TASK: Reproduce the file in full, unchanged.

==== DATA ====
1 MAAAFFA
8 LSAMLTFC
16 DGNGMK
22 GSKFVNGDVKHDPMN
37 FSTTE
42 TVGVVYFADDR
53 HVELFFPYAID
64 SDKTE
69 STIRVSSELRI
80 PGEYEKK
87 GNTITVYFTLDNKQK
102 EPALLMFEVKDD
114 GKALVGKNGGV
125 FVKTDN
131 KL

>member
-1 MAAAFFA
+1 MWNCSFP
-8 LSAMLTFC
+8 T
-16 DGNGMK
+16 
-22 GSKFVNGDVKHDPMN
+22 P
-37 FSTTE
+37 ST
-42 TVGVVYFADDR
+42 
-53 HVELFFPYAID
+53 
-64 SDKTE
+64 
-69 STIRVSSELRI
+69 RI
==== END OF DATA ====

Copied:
1 MAAAFFA
8 LSAMLTFC
16 DGNGMK
22 GSKFVNGDVKHDPMN
37 FSTTE
42 TVGVVYFADDR
53 HVELFFPYAID
64 SDKTE
69 STIRVSSELRI
80 PGEYEKK
87 GNTITVYFTLDNKQK
102 EPALLMFEVKDD
114 GKALVGKNGGV
125 FVKTDN
131 KL

>member
-1 MAAAFFA
+1 MWNCSFP
-8 LSAMLTFC
+8 T
-16 DGNGMK
+16 
-22 GSKFVNGDVKHDPMN
+22 P
-37 FSTTE
+37 ST
-42 TVGVVYFADDR
+42 
-53 HVELFFPYAID
+53 
-64 SDKTE
+64 
-69 STIRVSSELRI
+69 RI